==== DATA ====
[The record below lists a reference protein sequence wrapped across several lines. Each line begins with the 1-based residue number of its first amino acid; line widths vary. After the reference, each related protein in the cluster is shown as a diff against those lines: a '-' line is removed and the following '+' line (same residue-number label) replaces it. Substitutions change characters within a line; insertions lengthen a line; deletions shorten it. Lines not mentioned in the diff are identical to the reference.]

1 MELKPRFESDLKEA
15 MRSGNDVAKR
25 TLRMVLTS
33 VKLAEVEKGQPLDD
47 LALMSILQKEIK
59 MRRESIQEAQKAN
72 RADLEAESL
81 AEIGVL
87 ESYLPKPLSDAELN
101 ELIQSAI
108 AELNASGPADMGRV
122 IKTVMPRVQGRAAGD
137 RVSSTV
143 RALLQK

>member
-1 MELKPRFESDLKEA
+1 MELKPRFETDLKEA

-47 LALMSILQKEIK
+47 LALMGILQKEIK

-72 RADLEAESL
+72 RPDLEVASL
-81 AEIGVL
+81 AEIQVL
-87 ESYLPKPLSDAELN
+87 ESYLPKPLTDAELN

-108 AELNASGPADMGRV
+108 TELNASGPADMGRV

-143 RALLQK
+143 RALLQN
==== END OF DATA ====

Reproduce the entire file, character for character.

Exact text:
[The record below lists a reference protein sequence wrapped across several lines. Each line begins with the 1-based residue number of its first amino acid; line widths vary. After the reference, each related protein in the cluster is shown as a diff against those lines: a '-' line is removed and the following '+' line (same residue-number label) replaces it. Substitutions change characters within a line; insertions lengthen a line; deletions shorten it. Lines not mentioned in the diff are identical to the reference.]

1 MELKPRFESDLKEA
15 MRSGNDVAKR
25 TLRMVLTS
33 VKLAEVEKGQPLDD
47 LALMSILQKEIK
59 MRRESIQEAQKAN
72 RADLEAESL
81 AEIGVL
87 ESYLPKPLSDAELN
101 ELIQSAI
108 AELNASGPADMGRV
122 IKTVMPRVQGRAAGD
137 RVSSTV
143 RALLQK

>member
-1 MELKPRFESDLKEA
+1 MELKPRFETDLKEA

-47 LALMSILQKEIK
+47 LALMGILQKEIK

-72 RADLEAESL
+72 RPDLEVASL
-81 AEIGVL
+81 AEIQVL
-87 ESYLPKPLSDAELN
+87 ESYLPKPLTDAELN

-108 AELNASGPADMGRV
+108 TELNASGPADMGRV

-143 RALLQK
+143 RALLQN